Yordano Ventura felt his right foot tighten up as he dueled with Angels star Mike Trout in the sixth inning of a Royals romp on Sunday. It was the onset of a cramp in his right calf and a recurrence of the issue that plagued him in his first start of the season.
In two outings this year, Ventura has proved both intimidating to opposing hitters and susceptible to dehydration.
Ventura dealt with this issue in “very mild” fashion in 2014, team trainer Nick Kenney indicated on Monday afternoon. But never to this degree. To combat the issue, Kenney and the training staff will continue to work with Ventura to keep him upright during the more humid summer months.
Ventura requires tweaks to his fluid intake and pregame eating habits, Kenney explained. Kenney suggested that Ventura sometimes does not eat as much as he needs to before games, which can contribute to his condition.
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“It’s not just about drinking,” Kenney said. “It’s about eating, too. And some guys get a nervous stomach. And they don’t want to eat on the day that they’re pitching. Well, that’s fuel. That’s like gasoline. If you want to go on a trip, you’ve got to put gas in your car, or you’re not going to make it.”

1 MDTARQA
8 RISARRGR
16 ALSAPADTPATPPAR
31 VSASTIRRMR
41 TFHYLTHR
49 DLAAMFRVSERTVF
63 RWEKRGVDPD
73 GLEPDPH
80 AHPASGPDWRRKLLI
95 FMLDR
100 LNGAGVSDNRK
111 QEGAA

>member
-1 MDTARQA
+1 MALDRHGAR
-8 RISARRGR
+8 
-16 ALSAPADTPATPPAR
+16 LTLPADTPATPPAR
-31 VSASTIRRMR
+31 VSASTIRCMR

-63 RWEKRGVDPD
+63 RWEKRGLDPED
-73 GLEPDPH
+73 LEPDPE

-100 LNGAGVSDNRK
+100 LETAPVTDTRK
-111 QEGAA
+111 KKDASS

He added: “He eats. But he doesn’t take in quantities that he needs to. And he’s getting better. It’s a process.”
The alterations to his fluids are not surprising. Kenney explained Ventura needs to drink enough water, Gatorade or electrolyte-heavy beverages to offset whatever soda, coffee, sugar-bloated drinks, energy drinks or alcohol he may consume during the week. As Kenney explained it, “You have to always replace those fluid ounces with good fluid ounces.”
Ventura experienced a cramp in his right hand on opening day. He fell to the ground and flung his glove off his left hand. He cradled his hand in agony for a few minutes. He did not experience such histrionics on Sunday, but the result was still the same. Ventura left early with Kenney at his side.
The exit followed a contentious exchange with Trout. Ventura stared Trout down after Trout hit a line drive up the middle. Trout yelled at Ventura from first base. When Trout came around to score, he crossed paths with Ventura. The two jawed before catcher Salvador Perez ferried Ventura away.
A day later, manager Ned Yost was still unsure what exactly caused the dust-up. He understood why his pitcher responded with such fury, though.
“When he gets fired up, he’s like an assassin out there,” Yost said. “They’re trying to keep him contained and within himself so things don’t get out of hand. He looks small, or he looks thin, but he’s a competitor out there. And he’s not afraid of no man.”
Ventura may not fear man, but he also must learn to embrace the power of bananas and water retention. The training staff would like to avoid any further cramping before the summer begins.
“He needs to salt his food more,” Kenney said. “He needs to add potassium in his diet. He needs to get more calcium, protein.”